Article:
An American scholar's love for saint-poet Kabir

An American scholar's love for saint-poet Kabir

California-based Dr Linda Hess who was recently in the capital as part of the week-long ‘Second International Conference on Ramlila, Epic processes: Mobility, Patronage and Aesthetics 2015’ held at Indira Gandhi National Centre for the Arts believes in Kabir’s philosophy.

She mentions that though mystic poet Kabir is popular for his dohas or rhyming couplets, there is much more to him.

Fascinated by India since the age of 16, she made her first trip to the country when she was 21 years old. Currently in her 70s, Hess has continued to travel here ever since and has studied and translated the poetry of Kabir since the 1970s.

“I started reading and translating Kabir’s texts in collaboration with a professor in Banaras Hindu University’s Hindi department, who had worked on the poet’s work earlier. Kabir was well-suited to my interest, my personality and my kind of belief system. I liked it very much and decided to do all my work on him,” she tells Metrolife.

More than couplets, the lyrics of the late medieval mystic of north India are considered to be “extremely popular and powerful” as songs.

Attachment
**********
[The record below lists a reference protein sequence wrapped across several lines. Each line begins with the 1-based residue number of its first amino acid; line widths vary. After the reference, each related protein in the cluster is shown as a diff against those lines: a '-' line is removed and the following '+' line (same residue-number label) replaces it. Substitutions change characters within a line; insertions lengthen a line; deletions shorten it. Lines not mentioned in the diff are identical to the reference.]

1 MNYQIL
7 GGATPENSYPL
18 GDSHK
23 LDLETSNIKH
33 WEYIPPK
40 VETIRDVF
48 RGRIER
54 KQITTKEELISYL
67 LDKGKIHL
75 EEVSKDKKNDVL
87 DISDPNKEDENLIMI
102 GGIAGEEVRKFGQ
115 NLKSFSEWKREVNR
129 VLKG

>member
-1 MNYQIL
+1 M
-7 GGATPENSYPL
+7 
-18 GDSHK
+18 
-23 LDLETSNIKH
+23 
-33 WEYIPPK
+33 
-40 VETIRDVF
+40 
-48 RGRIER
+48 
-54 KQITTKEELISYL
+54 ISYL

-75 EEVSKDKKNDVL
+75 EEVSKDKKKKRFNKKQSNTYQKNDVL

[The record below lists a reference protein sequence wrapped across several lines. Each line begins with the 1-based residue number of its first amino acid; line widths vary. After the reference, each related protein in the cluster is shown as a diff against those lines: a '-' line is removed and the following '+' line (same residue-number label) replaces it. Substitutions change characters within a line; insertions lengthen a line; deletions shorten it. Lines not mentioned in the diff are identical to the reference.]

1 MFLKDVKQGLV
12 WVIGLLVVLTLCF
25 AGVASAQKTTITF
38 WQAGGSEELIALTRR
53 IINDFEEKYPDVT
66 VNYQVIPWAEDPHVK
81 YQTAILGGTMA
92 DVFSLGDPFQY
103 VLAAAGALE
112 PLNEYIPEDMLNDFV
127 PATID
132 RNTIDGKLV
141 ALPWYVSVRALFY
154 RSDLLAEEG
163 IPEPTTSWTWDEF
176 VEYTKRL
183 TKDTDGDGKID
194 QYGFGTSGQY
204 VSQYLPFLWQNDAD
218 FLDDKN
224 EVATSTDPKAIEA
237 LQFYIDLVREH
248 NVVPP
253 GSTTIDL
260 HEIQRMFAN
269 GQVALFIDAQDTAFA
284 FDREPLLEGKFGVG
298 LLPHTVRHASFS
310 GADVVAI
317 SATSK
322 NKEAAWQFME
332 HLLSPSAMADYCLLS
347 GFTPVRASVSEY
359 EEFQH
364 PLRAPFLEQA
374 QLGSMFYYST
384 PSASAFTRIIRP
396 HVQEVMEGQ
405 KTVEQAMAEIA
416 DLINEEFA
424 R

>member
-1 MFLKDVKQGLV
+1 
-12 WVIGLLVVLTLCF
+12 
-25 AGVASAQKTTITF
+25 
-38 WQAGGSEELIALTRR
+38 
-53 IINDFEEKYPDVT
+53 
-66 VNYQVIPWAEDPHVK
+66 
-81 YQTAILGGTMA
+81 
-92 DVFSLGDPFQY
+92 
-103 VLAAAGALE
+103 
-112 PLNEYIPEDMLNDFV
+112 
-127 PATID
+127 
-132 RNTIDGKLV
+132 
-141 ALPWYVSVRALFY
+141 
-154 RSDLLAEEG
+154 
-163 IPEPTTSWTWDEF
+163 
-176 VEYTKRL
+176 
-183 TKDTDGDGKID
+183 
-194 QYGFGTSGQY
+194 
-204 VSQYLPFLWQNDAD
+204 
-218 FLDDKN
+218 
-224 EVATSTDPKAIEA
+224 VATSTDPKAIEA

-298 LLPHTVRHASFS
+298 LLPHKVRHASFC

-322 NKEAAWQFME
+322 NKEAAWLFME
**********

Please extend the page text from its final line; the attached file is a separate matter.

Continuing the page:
Elucidating, Hess says, “Most people associate Kabir with dohas. But Kabir composed many songs which are not just dohas, or two line verses called padh or shabd.”

She adds, “I have been out listening to people sing songs which are not collected in manuscripts. In 2002, I spent a year doing fieldwork with Kabir singers, based mainly in the Malwa region of Madhya Pradesh, and especially learning from folk singer Prahlad Singh Tippaniya.”

She further mentions about the appealing forthright approach of the mystic poet. “He is very direct, straight-forward and with a challenging voice. He comments, criticises society,
attacks hypocrisy and speaks of the violence in all of us,” she says.

“He shows how the darting mind stays busy, keeping our fantasies and desires intact, shielding us from what we fear, until death falls on our heads and it’s too late to
wake up,” she adds.

She studied this approach in one of her earlier publications Kabir’s Rough Rhetoric which subsequently became a part of the introduction in her first book The Bijak of Kabir, which was published in 1983.

She recollects how along with Kabir, Benaras’ Ramnagar Ramlila (a monumental annual performance that lasts 30 days and moves over miles of terrain, incorporating environment and travel into the performance) held her interest.

“It’s such an immersive experience. For 30 days, the experientially rich performances don’t follow any of the theatre conventions that we are used to,”she says.

Though her connection with poetry continued through the Ramlila, she kept reverting to Kabir. “In the past several years, I have returned to Kabir with a radically different research agenda and sense of text. Though complicated by the histories of media and technologies, his living oral traditions continue to this day,” she points out.

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